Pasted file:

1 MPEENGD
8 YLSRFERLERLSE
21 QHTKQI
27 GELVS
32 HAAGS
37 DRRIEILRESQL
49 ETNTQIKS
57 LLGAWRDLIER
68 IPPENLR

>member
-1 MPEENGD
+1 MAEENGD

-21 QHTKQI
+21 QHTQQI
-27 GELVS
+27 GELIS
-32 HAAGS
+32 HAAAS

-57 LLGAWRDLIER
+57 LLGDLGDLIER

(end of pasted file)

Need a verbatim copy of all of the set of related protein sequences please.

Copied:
1 MPEENGD
8 YLSRFERLERLSE
21 QHTKQI
27 GELVS
32 HAAGS
37 DRRIEILRESQL
49 ETNTQIKS
57 LLGAWRDLIER
68 IPPENLR

>member
-1 MPEENGD
+1 MAEENGD

-21 QHTKQI
+21 QHTQQI
-27 GELVS
+27 GELIS
-32 HAAGS
+32 HAAAS

-57 LLGAWRDLIER
+57 LLGDLGDLIER